Lockheed beats earnings estimates with caution on forecast

Posted Tuesday, Apr. 23, 2013  comments  Print Reprints

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Lockheed Martin said first-quarter earnings beat analysts' estimates while cautioning that 2013 sales may fall at the low end of its prior forecast because of automatic U.S. budget cuts.

Shares of Lockheed, which makes the F-35 and F-16 fighter jets in west Fort Worth, rose as much as 3.2 percent to $98.79 a share in morning trading after reporting net income from continuing operations increased 14 percent to $761 million, or $2.33 a share. The average estimate of 20 analysts surveyed by Bloomberg was $2.04 a share. Sales declined 2 percent to $11.1 billion, Lockheed said today in a statement.

Revenue from the F-35 fighter jet, the Pentagon's most expensive weapons system, was "up slightly" compared with the same quarter a year ago, according to the statement. The F-35 accounted for 14 percent of Lockheed's sales last year, according to a Securities and Exchange Commission filing.

The Bethesda, Maryland-based company said the budget cuts known as sequestration, which began March 1, may trim full-year sales by about $825 million, holding 2013 revenue to the low end of the range from $44.5 billion to $46 billion forecast in January. It maintained its forecast for a profit of $8.80 to $9.10 a share.

"While the impact of sequestration on our business has been limited to date, we continue to work closely with our customers to better understand the future impact sequestration may have on our programs," Marillyn Hewson, Lockheed's chief executive officer, said in the statement.

The company's decision not to revise its profit forecast may be a good sign for other defense contractors, Brian Ruttenbur, an analyst with CRT Capital Group LLC in Stamford, Conn., said in a phone interview.

"If Lockheed has this small an impact because of sequestration, that probably bodes well for the rest of the group," said Ruttenbur, who rates Lockheed as "fairly valued." "I don't think that everybody is going to fare as well as Lockheed, but it gives you an indication that things aren't that bad."

Lockheed's reduction in first-quarter sales stemmed mostly from fewer deliveries of F-16 jets and C-130 transport planes, according to the statement.

Even with the decline in the quarter's revenue, sales of $11.1 billion beat the average analyst estimate of $10.3 billion by 7 percent. The higher-than-expected revenue stemmed partly from increased orders from the government before the automatic cuts began, Bruce Tanner, Lockheed's chief financial officer, said on a conference call with reporters.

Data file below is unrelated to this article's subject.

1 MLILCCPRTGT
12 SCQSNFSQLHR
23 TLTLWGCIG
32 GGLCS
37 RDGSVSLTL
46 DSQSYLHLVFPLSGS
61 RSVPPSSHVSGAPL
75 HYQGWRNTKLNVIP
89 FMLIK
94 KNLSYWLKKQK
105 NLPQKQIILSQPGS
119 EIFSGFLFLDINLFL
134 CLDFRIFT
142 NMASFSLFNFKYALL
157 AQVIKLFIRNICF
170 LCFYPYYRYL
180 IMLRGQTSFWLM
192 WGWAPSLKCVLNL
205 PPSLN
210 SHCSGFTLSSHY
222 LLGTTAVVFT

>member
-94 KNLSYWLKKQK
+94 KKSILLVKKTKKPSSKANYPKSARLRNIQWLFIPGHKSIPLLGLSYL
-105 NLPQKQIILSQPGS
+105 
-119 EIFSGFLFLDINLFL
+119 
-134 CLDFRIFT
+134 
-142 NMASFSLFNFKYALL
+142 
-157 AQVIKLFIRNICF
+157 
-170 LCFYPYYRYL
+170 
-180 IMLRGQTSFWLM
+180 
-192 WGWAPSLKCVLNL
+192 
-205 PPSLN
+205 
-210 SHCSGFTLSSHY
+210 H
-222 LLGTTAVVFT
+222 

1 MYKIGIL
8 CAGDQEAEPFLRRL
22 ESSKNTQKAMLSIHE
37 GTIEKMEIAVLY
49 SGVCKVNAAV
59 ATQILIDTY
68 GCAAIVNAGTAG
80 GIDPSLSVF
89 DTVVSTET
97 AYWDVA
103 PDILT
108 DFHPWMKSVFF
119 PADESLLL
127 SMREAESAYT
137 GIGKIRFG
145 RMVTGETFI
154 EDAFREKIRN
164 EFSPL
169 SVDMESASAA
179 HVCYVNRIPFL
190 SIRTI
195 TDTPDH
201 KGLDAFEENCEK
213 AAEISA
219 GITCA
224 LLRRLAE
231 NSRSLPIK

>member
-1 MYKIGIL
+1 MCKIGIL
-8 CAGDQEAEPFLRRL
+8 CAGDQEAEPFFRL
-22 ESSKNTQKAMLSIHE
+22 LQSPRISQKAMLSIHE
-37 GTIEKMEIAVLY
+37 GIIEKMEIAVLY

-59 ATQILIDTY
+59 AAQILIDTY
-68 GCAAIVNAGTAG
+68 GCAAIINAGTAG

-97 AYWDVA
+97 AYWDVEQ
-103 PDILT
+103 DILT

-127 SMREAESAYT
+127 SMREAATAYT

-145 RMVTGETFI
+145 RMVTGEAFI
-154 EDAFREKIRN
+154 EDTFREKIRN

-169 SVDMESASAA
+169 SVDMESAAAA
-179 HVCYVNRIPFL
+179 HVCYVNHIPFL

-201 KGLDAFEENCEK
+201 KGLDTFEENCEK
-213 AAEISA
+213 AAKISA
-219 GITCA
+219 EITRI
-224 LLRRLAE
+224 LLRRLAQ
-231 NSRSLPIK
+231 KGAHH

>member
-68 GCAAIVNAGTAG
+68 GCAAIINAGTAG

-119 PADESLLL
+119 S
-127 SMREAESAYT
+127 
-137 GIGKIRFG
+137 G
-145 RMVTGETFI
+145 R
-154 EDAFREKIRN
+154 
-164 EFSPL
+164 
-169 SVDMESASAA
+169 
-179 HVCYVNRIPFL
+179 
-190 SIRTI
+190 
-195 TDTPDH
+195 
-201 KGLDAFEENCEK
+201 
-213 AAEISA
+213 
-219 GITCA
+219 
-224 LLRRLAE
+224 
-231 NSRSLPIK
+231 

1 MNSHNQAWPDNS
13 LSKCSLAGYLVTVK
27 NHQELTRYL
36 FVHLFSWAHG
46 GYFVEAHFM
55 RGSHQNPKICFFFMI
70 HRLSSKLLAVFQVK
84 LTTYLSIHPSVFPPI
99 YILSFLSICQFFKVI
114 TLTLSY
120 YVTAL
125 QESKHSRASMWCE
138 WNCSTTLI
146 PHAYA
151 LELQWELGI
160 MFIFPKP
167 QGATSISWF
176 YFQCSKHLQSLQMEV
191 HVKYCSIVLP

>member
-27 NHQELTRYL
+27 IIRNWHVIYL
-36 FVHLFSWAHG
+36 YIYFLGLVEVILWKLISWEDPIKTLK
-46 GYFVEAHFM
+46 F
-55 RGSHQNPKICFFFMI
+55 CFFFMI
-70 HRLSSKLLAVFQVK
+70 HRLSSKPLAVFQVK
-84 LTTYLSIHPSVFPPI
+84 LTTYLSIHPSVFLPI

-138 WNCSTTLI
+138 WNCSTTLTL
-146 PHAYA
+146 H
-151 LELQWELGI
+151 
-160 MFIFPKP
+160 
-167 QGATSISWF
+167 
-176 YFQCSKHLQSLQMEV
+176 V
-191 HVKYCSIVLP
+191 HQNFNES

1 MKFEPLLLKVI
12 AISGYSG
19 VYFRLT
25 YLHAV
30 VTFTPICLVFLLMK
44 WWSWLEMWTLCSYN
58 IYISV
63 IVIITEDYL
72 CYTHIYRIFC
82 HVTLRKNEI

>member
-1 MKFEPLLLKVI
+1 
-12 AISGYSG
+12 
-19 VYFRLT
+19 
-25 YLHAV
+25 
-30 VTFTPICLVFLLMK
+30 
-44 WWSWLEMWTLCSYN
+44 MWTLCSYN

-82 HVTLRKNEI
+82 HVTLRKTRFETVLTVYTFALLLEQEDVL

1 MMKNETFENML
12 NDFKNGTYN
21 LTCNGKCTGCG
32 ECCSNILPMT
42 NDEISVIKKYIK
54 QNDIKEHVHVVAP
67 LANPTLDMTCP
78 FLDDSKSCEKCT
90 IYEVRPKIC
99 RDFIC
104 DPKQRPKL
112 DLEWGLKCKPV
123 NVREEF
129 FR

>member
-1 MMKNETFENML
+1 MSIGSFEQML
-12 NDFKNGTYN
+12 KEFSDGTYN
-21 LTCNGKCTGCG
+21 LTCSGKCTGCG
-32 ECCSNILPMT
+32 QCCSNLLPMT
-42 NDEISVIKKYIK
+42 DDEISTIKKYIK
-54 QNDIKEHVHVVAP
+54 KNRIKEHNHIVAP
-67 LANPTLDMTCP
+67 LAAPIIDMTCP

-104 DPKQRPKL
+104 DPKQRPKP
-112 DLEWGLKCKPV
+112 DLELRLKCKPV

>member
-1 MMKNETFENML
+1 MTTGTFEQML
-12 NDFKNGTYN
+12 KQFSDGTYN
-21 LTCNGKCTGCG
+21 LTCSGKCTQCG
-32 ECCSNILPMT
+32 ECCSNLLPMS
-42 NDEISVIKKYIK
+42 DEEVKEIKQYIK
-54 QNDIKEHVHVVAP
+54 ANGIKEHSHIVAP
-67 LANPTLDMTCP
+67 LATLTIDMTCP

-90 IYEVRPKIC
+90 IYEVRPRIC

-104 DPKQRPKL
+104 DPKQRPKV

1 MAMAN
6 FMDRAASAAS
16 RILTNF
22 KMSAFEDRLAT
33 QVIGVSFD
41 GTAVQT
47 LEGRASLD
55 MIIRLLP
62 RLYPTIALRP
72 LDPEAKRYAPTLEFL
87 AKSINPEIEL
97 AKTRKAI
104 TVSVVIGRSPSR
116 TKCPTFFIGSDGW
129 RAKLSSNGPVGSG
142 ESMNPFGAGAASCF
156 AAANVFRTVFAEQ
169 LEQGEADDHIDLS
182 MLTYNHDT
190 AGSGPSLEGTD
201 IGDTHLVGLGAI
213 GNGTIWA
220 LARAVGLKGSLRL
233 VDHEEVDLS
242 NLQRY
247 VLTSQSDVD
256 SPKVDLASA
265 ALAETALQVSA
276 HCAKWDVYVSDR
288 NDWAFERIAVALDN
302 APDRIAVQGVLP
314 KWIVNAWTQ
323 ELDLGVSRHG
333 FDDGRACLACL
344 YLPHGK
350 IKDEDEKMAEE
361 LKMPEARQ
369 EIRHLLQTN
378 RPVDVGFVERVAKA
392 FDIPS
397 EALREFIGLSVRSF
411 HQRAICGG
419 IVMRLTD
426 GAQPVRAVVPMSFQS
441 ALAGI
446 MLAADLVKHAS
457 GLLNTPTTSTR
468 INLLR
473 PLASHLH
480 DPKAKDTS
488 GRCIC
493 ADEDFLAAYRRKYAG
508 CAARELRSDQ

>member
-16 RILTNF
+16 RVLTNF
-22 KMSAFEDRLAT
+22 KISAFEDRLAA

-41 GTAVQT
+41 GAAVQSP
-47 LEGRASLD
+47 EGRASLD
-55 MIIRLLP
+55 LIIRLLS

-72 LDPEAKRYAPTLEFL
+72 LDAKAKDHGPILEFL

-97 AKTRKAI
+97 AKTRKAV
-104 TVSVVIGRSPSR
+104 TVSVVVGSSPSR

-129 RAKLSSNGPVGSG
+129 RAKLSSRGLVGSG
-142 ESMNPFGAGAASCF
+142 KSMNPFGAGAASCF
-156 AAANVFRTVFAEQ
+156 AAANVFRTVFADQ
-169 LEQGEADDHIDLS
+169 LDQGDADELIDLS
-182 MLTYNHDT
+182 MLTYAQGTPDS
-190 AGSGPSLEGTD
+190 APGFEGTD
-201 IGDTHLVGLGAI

"We had some acceleration" prior to the reductions taking effect, Tanner said. It's "a little hard to figure out if that's going to last throughout the year now or not."

The automatic cuts will have the biggest effect this year on Lockheed's Information Systems & Global Solutions unit and the company's Mission Systems and Training division, according to Tanner. About two-thirds of the $825 million reduction in sales that Lockheed expects this year from sequestration will come from those business segments, while the units that produce fighter jets, missiles and space systems will be less affected, Tanner said.

Lockheed Martin has nearly 20,000 employees in North Texas, at its Fort Worth-based aeronautics unit and the Missiles and Fire Control unit based in Grand Prairie.

Hewson denied that Lockheed had exaggerated the effects that automatic reductions would have on the defense industry. Robert Stevens, her predecessor as CEO, last year predicted the reductions might lead to 10,000 layoffs at the company. Job cuts on that scale haven't materialized.

The effects of sequestration "will be significant if sequestration stays in place," Hewson said during the conference call. "That's why we've been so vocal with our lawmakers to look at how we could reverse sequestration and have a more reasonable approach to spending cuts."

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